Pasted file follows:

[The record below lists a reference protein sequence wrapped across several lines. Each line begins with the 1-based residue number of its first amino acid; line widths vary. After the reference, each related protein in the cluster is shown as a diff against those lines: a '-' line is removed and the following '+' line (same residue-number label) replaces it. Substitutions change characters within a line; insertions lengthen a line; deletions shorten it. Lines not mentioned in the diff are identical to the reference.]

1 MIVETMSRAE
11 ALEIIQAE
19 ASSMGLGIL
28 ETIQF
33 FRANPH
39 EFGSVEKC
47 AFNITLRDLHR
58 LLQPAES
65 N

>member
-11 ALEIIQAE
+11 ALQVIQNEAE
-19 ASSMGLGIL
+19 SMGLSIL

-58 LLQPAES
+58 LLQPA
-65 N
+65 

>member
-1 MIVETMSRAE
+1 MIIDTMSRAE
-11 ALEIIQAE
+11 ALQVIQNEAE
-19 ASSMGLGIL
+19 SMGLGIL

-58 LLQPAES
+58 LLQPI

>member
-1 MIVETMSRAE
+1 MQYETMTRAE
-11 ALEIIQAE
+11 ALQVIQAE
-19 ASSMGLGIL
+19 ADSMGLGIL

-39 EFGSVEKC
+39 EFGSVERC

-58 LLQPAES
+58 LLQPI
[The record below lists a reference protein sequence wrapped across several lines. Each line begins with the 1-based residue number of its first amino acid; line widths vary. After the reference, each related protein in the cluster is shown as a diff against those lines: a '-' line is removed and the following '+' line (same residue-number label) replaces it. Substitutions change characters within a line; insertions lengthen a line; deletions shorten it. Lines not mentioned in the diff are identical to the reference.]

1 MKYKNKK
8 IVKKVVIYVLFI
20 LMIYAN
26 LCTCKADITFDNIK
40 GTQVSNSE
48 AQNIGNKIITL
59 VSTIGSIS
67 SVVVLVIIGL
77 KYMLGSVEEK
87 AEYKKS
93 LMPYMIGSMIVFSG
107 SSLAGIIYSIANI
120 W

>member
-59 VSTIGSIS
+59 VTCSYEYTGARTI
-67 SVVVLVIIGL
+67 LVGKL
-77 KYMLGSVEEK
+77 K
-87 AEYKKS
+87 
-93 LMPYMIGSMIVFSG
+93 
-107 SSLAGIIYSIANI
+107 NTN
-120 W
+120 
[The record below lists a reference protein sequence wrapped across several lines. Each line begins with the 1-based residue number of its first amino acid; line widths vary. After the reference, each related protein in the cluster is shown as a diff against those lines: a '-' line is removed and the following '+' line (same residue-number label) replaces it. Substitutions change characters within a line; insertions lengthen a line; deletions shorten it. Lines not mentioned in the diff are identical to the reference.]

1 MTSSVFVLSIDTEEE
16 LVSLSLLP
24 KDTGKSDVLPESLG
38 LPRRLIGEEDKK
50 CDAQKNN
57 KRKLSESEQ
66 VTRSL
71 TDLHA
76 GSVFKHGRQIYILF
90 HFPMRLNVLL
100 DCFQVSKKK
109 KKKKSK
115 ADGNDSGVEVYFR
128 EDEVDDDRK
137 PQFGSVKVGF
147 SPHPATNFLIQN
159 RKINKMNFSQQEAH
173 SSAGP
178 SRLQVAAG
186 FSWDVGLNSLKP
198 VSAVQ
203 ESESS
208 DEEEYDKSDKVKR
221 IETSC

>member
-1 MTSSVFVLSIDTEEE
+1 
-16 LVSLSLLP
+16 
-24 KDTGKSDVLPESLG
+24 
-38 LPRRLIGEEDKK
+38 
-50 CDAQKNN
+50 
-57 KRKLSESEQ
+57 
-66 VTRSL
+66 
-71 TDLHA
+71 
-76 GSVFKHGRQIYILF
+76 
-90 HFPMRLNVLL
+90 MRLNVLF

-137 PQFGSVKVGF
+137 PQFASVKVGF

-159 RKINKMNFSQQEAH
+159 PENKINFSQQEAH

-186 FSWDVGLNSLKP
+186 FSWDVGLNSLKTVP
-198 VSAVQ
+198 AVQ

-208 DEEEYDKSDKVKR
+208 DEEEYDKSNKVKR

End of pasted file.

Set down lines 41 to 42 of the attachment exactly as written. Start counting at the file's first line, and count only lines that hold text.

1 MKYKNKK
8 IVKKVVIYVLFI